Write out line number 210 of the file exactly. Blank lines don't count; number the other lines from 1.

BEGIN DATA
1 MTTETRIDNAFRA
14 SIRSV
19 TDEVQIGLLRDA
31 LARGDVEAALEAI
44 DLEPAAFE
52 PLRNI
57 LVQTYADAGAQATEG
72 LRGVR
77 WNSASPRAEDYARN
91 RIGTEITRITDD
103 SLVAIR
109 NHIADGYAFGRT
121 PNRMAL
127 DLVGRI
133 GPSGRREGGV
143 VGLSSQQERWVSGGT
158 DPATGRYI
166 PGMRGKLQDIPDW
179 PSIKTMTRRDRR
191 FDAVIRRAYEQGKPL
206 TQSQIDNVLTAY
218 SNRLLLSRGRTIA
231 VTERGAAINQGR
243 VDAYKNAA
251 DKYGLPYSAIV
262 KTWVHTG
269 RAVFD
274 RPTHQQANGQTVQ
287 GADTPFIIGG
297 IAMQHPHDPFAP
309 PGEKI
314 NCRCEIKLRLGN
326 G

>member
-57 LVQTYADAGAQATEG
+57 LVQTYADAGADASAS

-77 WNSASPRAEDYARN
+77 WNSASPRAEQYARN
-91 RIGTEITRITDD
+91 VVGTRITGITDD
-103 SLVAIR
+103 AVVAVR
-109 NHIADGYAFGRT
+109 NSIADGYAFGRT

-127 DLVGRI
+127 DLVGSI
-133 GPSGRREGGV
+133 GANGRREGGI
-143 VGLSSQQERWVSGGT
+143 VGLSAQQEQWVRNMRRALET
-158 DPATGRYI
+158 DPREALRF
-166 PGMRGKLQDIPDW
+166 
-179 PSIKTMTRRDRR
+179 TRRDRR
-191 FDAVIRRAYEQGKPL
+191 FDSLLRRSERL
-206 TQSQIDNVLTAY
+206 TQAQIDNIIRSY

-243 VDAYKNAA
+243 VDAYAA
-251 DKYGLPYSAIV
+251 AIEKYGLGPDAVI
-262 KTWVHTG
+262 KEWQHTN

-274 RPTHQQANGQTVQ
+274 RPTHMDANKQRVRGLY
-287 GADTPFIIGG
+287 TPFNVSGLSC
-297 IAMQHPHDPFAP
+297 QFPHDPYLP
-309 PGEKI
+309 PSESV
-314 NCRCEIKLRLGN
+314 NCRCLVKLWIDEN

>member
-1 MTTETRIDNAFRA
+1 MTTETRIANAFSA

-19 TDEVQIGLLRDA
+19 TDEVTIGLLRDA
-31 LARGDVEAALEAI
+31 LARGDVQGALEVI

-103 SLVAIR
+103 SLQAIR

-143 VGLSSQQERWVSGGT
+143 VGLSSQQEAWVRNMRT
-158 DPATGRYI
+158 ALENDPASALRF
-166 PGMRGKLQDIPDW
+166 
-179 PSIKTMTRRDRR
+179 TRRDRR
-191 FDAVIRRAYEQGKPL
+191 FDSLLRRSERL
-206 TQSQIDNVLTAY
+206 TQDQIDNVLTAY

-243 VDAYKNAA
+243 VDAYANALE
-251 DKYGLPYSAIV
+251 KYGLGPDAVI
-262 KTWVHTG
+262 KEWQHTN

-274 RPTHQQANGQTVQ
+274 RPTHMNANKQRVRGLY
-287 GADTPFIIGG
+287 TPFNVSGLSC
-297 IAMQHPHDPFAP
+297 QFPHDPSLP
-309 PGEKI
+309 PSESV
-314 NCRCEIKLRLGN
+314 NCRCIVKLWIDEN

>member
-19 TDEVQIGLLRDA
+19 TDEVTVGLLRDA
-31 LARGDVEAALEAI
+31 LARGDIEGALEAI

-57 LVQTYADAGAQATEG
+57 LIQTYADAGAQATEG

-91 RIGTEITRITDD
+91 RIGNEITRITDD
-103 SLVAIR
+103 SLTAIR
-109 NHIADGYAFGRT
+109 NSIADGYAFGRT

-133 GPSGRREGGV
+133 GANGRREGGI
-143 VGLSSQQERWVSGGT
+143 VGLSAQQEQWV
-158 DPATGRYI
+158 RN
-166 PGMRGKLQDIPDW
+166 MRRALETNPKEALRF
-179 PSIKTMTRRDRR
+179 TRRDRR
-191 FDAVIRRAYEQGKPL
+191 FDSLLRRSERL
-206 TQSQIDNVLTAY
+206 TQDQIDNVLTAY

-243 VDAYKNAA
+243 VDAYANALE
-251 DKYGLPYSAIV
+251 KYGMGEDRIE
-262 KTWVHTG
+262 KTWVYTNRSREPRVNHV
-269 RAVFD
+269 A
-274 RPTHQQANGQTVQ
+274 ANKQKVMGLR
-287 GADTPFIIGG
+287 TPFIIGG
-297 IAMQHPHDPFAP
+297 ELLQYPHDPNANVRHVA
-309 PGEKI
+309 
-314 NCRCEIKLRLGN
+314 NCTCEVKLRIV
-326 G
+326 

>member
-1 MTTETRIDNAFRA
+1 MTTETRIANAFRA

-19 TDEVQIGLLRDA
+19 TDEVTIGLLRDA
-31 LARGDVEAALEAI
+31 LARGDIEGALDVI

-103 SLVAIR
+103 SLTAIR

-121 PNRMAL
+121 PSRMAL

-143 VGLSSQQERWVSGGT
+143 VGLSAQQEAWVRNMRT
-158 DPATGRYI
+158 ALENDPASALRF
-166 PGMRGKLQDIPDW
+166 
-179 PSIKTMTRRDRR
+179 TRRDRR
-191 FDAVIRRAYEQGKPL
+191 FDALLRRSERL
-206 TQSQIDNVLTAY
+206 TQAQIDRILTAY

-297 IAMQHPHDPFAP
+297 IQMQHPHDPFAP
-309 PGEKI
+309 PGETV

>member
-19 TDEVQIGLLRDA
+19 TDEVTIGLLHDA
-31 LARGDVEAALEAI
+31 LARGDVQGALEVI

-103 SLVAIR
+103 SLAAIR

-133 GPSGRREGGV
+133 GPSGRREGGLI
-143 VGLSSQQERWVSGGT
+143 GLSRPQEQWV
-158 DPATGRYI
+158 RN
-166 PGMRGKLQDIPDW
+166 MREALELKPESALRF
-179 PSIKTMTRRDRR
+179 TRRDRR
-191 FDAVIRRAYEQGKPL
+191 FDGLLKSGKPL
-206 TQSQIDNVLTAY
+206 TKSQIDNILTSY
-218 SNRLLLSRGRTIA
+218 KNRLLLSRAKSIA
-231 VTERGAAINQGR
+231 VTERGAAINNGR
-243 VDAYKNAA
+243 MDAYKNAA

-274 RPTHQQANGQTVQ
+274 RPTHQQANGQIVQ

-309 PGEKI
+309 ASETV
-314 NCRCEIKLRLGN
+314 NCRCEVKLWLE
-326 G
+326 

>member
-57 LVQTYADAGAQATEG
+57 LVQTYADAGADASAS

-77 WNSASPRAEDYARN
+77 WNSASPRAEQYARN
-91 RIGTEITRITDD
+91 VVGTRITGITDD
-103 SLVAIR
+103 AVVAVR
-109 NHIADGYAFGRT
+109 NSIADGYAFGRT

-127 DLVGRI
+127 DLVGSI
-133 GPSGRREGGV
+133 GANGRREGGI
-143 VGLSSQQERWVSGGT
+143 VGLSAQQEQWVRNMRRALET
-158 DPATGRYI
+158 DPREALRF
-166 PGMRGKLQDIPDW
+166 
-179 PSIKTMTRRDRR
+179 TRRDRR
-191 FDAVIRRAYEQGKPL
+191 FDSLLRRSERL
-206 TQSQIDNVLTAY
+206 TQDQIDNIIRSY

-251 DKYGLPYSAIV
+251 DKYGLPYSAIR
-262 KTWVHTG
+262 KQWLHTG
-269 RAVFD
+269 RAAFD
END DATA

+218 KNRLLLSRAKSIA